Table of Contents
- 1 Which subatomic particle do all isotopes of an element have the same number of?
- 2 What particles that differ in number between isotopes?
- 3 What varies between isotopes of an element?
- 4 Is carbon-13 a radioactive isotope?
- 5 What 3 things do isotopes of the same element have in common?
- 6 How are isotopes similar and different?
- 7 Why do elements have isotopes?
- 8 Is carbon-14 a radioactive isotope?
- 9 What are the three types of subatomic particles?
- 10 What makes up the mass of an atom?
Which subatomic particle do all isotopes of an element have the same number of?
All isotopes of an element have the same number of protons and electrons, which means they exhibit the same chemistry. The isotopes of an element differ only in their atomic mass, which is given by the mass number (A), the sum of the numbers of protons and neutrons.
What particles that differ in number between isotopes?
Isotopes are atoms of the same element that have different numbers of neutrons but the same number of protons and electrons. The difference in the number of neutrons between the various isotopes of an element means that the various isotopes have different masses.
What subatomic particles make isotopes differ from one another?
Atoms of the same element with different numbers of neutrons are called isotopes. So all the isotopes of an atom have the same atomic number but a different mass number.
What varies between isotopes of an element?
Isotopes are atoms with different atomic masses which have the same atomic number. The atoms of different isotopes are atoms of the same chemical element; they differ in the number of neutrons in the nucleus.
Is carbon-13 a radioactive isotope?
By far the most common isotope of carbon is carbon-12 (12C), which contains six neutrons in addition to its six protons. The next heaviest carbon isotope, carbon-13 (13C), has seven neutrons. Unlike 12C and 13C, this isotope is unstable, or radioactive. Over time, a 14C atom will decay into a stable product.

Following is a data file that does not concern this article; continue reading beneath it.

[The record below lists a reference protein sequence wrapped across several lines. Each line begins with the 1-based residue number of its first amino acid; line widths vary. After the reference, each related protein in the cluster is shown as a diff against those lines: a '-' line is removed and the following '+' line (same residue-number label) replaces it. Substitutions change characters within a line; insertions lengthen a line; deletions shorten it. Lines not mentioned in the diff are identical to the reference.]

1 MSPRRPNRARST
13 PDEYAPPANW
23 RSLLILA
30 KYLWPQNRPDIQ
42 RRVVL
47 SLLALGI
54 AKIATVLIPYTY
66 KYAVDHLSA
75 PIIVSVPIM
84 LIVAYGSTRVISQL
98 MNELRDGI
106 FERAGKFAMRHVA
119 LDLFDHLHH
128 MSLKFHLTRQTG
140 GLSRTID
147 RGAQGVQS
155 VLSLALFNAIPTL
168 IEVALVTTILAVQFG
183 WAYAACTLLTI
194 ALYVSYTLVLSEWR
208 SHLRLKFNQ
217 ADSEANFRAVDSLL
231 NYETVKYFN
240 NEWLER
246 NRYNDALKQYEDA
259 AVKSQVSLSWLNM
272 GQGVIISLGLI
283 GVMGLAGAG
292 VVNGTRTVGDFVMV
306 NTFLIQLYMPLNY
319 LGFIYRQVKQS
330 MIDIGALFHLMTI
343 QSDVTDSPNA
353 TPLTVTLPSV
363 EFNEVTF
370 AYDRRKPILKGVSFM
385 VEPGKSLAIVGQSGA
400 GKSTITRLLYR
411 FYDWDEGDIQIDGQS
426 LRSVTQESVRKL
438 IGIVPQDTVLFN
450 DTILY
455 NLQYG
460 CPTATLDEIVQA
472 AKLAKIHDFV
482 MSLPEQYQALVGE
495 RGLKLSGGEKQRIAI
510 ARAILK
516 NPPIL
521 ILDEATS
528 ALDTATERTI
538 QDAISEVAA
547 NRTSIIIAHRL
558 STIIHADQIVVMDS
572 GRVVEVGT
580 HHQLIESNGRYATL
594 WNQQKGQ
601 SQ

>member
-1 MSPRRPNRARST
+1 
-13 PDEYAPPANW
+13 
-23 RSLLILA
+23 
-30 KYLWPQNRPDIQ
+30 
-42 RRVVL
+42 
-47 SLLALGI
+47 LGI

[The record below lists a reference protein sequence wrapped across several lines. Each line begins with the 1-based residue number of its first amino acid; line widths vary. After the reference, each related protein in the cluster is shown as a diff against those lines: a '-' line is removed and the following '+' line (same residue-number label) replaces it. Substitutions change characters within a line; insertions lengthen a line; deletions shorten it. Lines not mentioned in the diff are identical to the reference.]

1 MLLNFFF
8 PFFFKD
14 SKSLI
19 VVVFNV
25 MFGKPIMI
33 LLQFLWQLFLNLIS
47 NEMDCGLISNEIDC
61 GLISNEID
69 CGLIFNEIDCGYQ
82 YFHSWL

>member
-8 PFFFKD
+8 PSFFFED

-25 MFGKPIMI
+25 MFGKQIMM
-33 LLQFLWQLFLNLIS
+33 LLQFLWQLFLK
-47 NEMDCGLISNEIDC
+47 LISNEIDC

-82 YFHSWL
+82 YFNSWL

What are 2 examples of isotopes?
For example, carbon-12, carbon-13, and carbon-14 are three isotopes of the element carbon with mass numbers 12, 13, and 14, respectively. The atomic number of carbon is 6, which means that every carbon atom has 6 protons so that the neutron numbers of these isotopes are 6, 7, and 8 respectively.
What 3 things do isotopes of the same element have in common?
(iii) And if it is the same isotope, each nucleus contains the same number of neutrons , where the neutron is a massive, fundamental particle of zero charge. The number of protons and neutrons gives the identity of the isotope. There are three common isotopes of hydrogen: protium,1H;deuterium,2H,andtritium,3H .
How are isotopes similar and different?
all isotopes have the same number of protons and the same number of electrons. Because the electron structure is the same isotopes have the same chemical properties. What is different is the number of neutrons, The different number of neutrons all cause a difference in the atomic weight or mass of the atoms.
Why do isotopes form?
Isotopes can either form spontaneously (naturally) through radioactive decay of a nucleus (i.e., emission of energy in the form of alpha particles, beta particles, neutrons, and photons) or artificially by bombarding a stable nucleus with charged particles via accelerators or neutrons in a nuclear reactor.
Why do elements have isotopes?
Elements have families as well, known as isotopes. Isotopes are members of a family of an element that all have the same number of protons but different numbers of neutrons. The number of protons in a nucleus determines the element’s atomic number on the Periodic Table. Every element has its own number of isotopes.
Is carbon-14 a radioactive isotope?
It is nearly 80 years since the discovery of carbon-14, a radioactive isotope of the sixth element.
Why is carbon 13?
The importance of C13 is all the greater because two of the three radioactive isotopes of carbon decay too rapidly to be suitable tracers, while the remaining one (C14) has so long a life (3,000 years) that its detection by radioactive methods is relatively insensitive.
What are the three types of subatomic particles?
The three types of subatomic particles are neutrons, protons, and electrons. How are atoms of one element similar to and different from atoms of another element? The atoms of one element are similar to the atoms of a different element in that they all contain the subatomic particles protons, neutrons, and electrons.
What makes up the mass of an atom?
The mass is the total number of subatomic particles: protons, electrons, and neutrons. The reason it is often a decimal is that the number on the table is the average for the most common isotopes. Isotopes are atoms of an element with different numbers of neutrons.
How are the atoms of one element similar to another?
The atoms of one element are similar to the atoms of a different element in that they all contain the subatomic particles protons, neutrons, and electrons. The exception is hydrogen-1 which has no neutrons.